Although there is no evidence that different SPF values influence this.
What does the plus sign after the SPF number mean?
The plus sign after the SPF number is an indicator for a SPF rating higher than the number. For example if a sunscreen has an SPF30+ then the SPF rating is higher than 30.
Are SPF sprays effective?
This is a complicated question. Essentially yes they are just as effective in a laboratory with set spray time, however practically they are not.
A study done by the Queensland University of Technology showed that in order to spray an adequate dosage to meet its SPF value, the spray needed to be used for between 63 and 98 seconds.
This gave the sunscreen cans tested a maximum of two to three uses before being empty.⁵
Remembering how important application amount is to achieve the SPF rating of protection, it's obvious that while spray sunscreens can be just as effective as regular sunscreen lotion, they normally aren't when applied intuitively.
As a related note, in Australia the TGA (Therapeutic Goods Administration) tests the SPF of sunscreens before they are converted into the spray versions.
What SPF Should I use on my face?
There need be no difference between SPF ratings applied to the face and applied to the body, as long as it is adequate protection (we recommend SPF30).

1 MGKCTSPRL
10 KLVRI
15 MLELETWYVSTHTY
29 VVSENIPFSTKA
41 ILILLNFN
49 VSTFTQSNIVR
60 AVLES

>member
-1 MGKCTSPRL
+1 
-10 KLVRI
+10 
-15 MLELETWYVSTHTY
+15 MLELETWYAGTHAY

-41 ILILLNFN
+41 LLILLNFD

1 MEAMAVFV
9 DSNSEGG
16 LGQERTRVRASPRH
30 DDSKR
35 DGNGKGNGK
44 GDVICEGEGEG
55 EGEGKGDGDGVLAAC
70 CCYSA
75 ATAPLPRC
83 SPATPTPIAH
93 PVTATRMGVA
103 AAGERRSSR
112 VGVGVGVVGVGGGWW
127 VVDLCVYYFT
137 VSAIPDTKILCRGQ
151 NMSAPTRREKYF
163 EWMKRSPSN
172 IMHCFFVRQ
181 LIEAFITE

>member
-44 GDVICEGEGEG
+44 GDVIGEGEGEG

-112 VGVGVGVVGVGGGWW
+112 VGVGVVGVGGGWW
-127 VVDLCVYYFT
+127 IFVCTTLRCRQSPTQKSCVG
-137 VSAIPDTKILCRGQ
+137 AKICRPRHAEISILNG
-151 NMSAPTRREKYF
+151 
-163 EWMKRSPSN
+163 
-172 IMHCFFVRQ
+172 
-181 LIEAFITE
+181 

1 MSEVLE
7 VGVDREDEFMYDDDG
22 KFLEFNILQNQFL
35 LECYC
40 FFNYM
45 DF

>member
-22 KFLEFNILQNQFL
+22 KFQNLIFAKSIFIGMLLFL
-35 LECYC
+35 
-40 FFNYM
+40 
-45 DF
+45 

There are however, two main differences between applying sunscreen to the face and the body.
The first is that the skin on the face is far more sensitive than the body, meaning you should choose the sunscreen you apply more carefully. Hypoallergenic sunscreens are much better for this and you can often find SPF that is a moisturiser as well, designed for daily use.
The second is that your face normally receives much more exposure to UVA radiation than the rest of your body. Ensuring you wear a suitable broad spectrum sunscreen daily is therefore important to prevent aging of the skin on the face.
SPF values are important, but they need to be read with an understanding of what they mean, otherwise they can cause more harm than good.
Most important is that you choose broad spectrum sun protection, of at least SPF30.
This is why all Soléo Organics sunscreens are broad spectrum, SPF30, providing equal protection from both UVA and UVB rays. See our sunscreens and the rest of their benefits here.
¹ Sunscreen use and duration of sun exposure: a double-blind, randomized trial: https://pubmed.ncbi.nlm.nih.gov/10433619/
² The relation between sun protection factor and amount of sunscreen applied in vivo: https://pubmed.ncbi.nlm.nih.gov/17493070/
³ Daily Use of a Facial Broad Spectrum Sunscreen Over One-Year Significantly Improves Clinical Evaluation of Photoaging: https://pubmed.ncbi.nlm.nih.gov/27749441/
⁴ Sunscreen and prevention of skin aging: a randomized trial: https://pubmed.ncbi.nlm.nih.gov/23732711/
⁵ Testing and Evaluating Aerosol Sunscreens: https://www.arpansa.gov.au/sites/default/files/aerosol_sunscreen_report_final.pdf